Warm weather heralds home improvement season. It’s also the season of high electric bills as air conditioners hum to life in response to rising temperatures across the country. When you’re making summer upgrades to your home, improvements that make your house more livable and attractive are even more rewarding when they also help put money back in your pocket.
What better way to get money back than to save on your taxes? A host of energy-efficient home improvements are eligible for federal tax breaks. You may also find your state or local government, or local utility company, has programs to reward homeowners who make energy-saving upgrades.
If you’re planning summer home improvements, here are some facts about energy efficient upgrades and available tax credits:
* The federal government offers tax credits for qualified improvements in five categories, according to EnergyStar.gov: biomass stoves; heating, ventilation and air conditioning; insulation; metal and asphalt roofs; non-solar water heaters; and windows and doors. The credits are available only when you make qualified improvements to your primary residence, and are set to expire at the end of this year. It’s anyone’s guess if the government will extend them or introduce some other incentives. If you’re considering an upgrade that falls into one of these eligible categories, you’ll need to make it by Dec. 31, 2013 to qualify for this group of federal tax credits.
* Other federal tax credits are available for geothermal heat pumps, small residential wind turbines, and solar energy systems. These credits refund you 30 percent of the cost of both the product and installation, with no upper limit, and do not expire until Dec. 31, 2016. The credits apply to both principal homes and second residences, both new and older homes. Rentals do not qualify.
* Energy Star rates products for their energy efficiency, but not all products or home improvements will qualify for a tax credit. Check out EnergyStar.gov for a more complete list of products/improvements and a more thorough explanation of the tax credit program.
* While many energy-efficient home improvements such as solar water heating systems may initially cost more than less conservation-minded options, these upgrades ultimately pay for themselves by helping save money on your utility bills. And if you use photovoltaic collectors (PV) to generate power – in addition to solar thermal collectors for heating water – you may actually make money off the PV system by selling excess power you generate back to the local electric company.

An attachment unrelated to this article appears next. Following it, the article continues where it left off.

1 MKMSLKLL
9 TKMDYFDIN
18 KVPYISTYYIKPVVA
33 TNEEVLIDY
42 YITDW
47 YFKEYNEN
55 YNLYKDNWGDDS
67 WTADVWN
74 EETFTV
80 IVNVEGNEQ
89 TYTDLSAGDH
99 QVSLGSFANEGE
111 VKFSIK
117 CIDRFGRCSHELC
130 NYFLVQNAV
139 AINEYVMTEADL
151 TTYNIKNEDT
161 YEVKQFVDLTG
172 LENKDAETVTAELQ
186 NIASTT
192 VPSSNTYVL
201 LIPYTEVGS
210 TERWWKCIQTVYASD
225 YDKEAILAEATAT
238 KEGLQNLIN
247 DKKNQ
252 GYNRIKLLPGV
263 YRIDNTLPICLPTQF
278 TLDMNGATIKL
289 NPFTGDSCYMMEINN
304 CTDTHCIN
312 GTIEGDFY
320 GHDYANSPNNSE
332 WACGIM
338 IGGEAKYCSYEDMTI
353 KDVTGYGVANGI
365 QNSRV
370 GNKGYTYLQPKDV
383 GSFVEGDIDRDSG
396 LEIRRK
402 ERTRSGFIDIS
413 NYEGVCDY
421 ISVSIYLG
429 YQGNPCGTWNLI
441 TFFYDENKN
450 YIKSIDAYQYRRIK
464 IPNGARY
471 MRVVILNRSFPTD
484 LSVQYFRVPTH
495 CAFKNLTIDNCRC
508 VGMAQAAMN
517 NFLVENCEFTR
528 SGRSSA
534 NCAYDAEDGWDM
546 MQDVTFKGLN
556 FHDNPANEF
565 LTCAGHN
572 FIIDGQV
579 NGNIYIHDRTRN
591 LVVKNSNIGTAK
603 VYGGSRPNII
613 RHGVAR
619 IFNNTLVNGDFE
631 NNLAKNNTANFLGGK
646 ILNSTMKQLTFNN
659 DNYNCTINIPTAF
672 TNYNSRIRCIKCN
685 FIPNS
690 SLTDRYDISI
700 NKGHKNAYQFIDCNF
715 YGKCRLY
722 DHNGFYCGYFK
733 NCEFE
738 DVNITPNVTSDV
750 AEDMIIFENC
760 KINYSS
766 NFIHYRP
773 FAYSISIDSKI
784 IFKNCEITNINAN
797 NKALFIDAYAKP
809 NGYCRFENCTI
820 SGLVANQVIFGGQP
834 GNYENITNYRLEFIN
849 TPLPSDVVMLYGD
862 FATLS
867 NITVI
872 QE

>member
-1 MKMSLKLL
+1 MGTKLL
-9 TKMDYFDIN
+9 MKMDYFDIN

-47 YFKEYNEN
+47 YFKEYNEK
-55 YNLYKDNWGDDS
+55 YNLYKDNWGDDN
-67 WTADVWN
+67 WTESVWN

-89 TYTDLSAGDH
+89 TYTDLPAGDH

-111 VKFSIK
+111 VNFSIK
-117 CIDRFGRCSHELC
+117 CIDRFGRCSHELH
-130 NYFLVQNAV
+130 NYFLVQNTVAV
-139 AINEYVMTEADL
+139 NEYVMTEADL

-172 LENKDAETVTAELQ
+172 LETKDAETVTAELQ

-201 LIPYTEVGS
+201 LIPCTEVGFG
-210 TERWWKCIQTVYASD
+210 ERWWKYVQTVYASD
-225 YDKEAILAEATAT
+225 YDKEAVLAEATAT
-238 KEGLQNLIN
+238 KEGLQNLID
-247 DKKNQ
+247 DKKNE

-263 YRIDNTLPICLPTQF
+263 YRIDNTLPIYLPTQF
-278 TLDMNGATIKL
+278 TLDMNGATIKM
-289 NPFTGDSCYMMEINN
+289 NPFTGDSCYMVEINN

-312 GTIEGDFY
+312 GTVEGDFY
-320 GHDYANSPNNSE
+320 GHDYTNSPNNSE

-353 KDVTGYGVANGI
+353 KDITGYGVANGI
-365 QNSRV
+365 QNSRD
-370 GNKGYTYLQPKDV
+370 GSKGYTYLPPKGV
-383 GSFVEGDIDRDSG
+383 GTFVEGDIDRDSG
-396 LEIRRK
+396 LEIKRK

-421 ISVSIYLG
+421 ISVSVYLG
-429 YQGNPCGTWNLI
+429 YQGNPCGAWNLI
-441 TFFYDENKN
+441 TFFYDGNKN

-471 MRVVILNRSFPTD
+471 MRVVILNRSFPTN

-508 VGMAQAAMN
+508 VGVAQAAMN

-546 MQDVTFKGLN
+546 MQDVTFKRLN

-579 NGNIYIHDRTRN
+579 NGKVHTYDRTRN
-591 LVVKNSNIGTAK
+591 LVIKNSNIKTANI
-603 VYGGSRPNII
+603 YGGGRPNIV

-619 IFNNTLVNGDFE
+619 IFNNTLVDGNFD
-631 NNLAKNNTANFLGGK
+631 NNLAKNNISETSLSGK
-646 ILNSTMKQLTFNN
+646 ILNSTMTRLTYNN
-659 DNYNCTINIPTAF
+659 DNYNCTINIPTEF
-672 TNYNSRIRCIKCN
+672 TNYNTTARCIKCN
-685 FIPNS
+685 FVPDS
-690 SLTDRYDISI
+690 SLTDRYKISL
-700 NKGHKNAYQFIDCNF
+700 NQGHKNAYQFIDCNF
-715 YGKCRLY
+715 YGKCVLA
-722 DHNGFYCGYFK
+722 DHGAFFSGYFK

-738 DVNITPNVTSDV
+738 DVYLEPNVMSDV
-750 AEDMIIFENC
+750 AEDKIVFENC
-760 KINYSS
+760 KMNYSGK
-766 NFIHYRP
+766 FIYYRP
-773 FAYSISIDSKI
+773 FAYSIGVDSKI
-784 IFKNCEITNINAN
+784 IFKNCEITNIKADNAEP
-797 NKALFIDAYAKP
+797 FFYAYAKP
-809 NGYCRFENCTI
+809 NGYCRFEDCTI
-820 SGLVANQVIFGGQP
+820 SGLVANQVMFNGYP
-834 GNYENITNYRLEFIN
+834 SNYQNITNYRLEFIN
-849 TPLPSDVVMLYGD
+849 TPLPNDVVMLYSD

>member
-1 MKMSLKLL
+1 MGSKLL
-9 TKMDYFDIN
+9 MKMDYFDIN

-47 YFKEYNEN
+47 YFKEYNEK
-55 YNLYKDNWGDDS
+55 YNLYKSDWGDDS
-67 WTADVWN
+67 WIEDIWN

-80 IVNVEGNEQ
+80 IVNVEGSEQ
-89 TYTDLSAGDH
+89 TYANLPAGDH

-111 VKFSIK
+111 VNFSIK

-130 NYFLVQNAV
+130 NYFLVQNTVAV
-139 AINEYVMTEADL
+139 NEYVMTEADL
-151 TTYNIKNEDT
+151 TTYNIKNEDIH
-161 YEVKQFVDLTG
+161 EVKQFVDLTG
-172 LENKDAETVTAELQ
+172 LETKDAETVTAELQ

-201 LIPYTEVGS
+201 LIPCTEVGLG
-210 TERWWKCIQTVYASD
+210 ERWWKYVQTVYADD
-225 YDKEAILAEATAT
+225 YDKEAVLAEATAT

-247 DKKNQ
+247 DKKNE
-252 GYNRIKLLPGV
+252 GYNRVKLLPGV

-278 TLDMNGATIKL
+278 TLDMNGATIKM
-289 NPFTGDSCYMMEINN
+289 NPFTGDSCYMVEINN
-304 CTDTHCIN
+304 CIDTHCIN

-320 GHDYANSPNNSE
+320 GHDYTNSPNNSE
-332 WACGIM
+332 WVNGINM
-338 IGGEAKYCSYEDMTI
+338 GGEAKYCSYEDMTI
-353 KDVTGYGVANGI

While some energy-efficient improvements might seem obviously deserving of a tax credit – such as adding insulation or replacing older, inefficient air conditioning units with Energy Star-rated ones – other upgrades may surprise you. Making these improvements not only stretches your dollar in the form of a qualifying tax credit, they can also enhance the beauty and livability of your home.
For example, a wood-burning stove adds ambiance and comfort, while reducing your dependence on costlier fuels to heat your home. It also may qualify for the federal tax credit, according to EnergyStar.gov, as a biomass stove. Biomass-burning stoves with a thermal efficiency rating of at least 75 percent may qualify for up to $ 300 in tax credits.
Skylights and efficiency-enhancing accessories such as blinds can also qualify under the windows and doors category that expires at the end of 2013. By installing a new skylight, or replacing an older, existing one with a new Energy Star-qualified one, you can save on your tax bill while reducing utility costs. Natural light minimizes the need to spend money powering artificial lights.
The savings add up even further if you choose to install skylights that rely on solar power to operate the motor that opens and closes them. Skylights equipped with automatic rain sensors and accessories like designer solar-powered blinds, qualify for the 30 percent product and installation credit given solar energy systems.
These daylighting and fresh air systems can improve a skylight’s overall energy efficiency by up to 37 percent, according to skylight manufacturer Velux America. You can find a tax calculator that will show you the benefits of new or replacement skylights at www.veluxusa.com. There’s also a skylight planner app there to show you how skylights and blinds will look in your own home.
In addition to the federal tax credits, many states offer their own programs for homeowners. You can find information about tax credits and incentives available in your state by logging on to energy.gov/savings. And you should always consult a tax professional if you have questions regarding eligibility.